Resident Research

Physician Residents Contributing to Our Research

The physician residents continue to be actively engaged in innovative research projects. In 2019, three graduates presented their work at the annual meeting of American Spinal Injury Association, Association of Academic Physiatrists, American Congress of Rehabilitative Medicine, and Baylor University Medical Center Scholarly Day.

Kara Bunting, DO conducted a research project entitled, "Establishing an Aquatic Therapy Protocol for Patients with AIS-A/B Spinal Cord Injury (SCI)." The aims of the project were to conduct a retrospective chart review to evaluate current practices of physicians and aquatic therapists in the prescription of aquatic therapy in patients with AIS-A/B SCI and to establish a standard documentation protocol for prospective patients. She found that patients who received aquatic therapy were typically younger, had longer length of stays and were more likely to be discharged home. Dr. Bunting also helped to establish a standard documentation protocol to track aquatic therapy session data which includes pain assessment, affect and perceived exertion during therapy activity. She presented this work at the 2019 American Spinal Injury Association annual conference and at Baylor University Medical Center Scholarly Day 2019 where she was awarded "Best Quality Research Poster." Dr. Bunting completed her residency in the summer of 2019 and is now practicing as a staff PM&R physician at St. Francis Physical Medicine and Rehabilitation in Tulsa, OK.

Cassandra Kaiser, DO conducted a retrospective research project entitled, "Characteristics and Outcomes of Inpatient Rehabilitation Patients Readmitted to Acute Care." The aims of the project were to determine common reasons for readmission to acute care from acute inpatient rehabilitation and identify potentially preventable diagnoses among patients who were discharged from BSW Rehab from January 1, 2017 through December 31, 2017. She found the overall readmission rate was 11.7%, and predictors for readmission to acute care were race/ethnicity, Medicare insurance, days from diagnosis to admission to rehabilitation, case mix index, and comorbidities as measured by the Elixhauser Comorbidity Index. The top diagnoses for readmission were abnormal symptoms and labs, digestive issues, injuries, and circulatory issues. These findings helped to inform focused efforts to provide quality care to minimize unplanned events. Dr. Kaiser presented this work at the 2019 Association of Academic Physiatrists annual conference and at Baylor University Medical Center Scholarly Day 2019 where she was awarded "Best Quality Research Oral Presentation." Dr. Kaiser completed her residency in the summer of 2019 and is now practicing as a staff PM&R physician at Emory University School of Medicine in Atlanta, GA.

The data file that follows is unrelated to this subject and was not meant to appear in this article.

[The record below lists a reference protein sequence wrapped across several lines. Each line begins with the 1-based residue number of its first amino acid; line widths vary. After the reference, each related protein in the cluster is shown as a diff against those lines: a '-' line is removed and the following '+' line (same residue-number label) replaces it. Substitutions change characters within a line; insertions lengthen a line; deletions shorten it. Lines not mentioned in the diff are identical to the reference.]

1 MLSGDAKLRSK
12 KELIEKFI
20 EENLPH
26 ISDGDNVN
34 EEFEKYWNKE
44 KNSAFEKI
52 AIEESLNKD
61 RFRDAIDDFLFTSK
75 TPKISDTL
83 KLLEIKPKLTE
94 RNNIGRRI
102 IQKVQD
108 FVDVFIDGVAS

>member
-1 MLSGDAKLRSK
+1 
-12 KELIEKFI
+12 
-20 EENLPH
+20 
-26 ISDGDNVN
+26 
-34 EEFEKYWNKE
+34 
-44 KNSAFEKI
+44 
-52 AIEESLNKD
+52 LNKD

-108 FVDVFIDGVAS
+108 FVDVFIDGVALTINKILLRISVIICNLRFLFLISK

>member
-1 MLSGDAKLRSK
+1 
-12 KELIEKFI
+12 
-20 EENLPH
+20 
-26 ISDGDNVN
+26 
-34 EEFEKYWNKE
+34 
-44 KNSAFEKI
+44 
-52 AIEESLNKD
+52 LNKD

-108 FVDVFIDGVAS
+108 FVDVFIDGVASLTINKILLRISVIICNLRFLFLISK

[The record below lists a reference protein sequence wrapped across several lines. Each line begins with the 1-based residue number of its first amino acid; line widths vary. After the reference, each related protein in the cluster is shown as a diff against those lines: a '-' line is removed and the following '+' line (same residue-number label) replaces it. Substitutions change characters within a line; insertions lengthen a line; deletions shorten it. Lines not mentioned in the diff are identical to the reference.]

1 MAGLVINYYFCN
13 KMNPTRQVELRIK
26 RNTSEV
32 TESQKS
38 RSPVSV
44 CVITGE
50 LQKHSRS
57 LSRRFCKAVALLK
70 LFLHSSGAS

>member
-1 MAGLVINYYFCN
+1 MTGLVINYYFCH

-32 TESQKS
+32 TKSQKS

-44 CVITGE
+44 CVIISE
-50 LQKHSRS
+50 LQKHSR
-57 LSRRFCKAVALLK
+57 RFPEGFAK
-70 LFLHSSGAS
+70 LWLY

Sabrina Young, DO conducted a cross-sectional analysis using baseline data from a research project entitled, "Health Literacy and Functional Outcomes among Patients Undergoing Inpatient Rehabilitation." The purpose of the project was to describe health literacy levels and associations for patients as they underwent inpatient rehabilitation. Health literacy levels were assessed using an objective outcome measure (FLIGHT/VIDAS) and correlated with a four question self-reported health literacy outcome measure (BRIEF). The two measures were significantly correlated (p=0.0014) indicating that the short questionnaire was an adequate assessment tool for health literacy in the inpatient rehabilitation setting. This finding is important, as health literacy affects the ability of patients with chronic disease to manage their care after discharge from inpatient rehabilitation. Dr. Young completed her residency at Baylor Scott & White Institute for Rehabilitation in the summer of 2019 and is now employed as the Associate Medical Director of PM&R at Norman Regional Hospital in Norman, OK.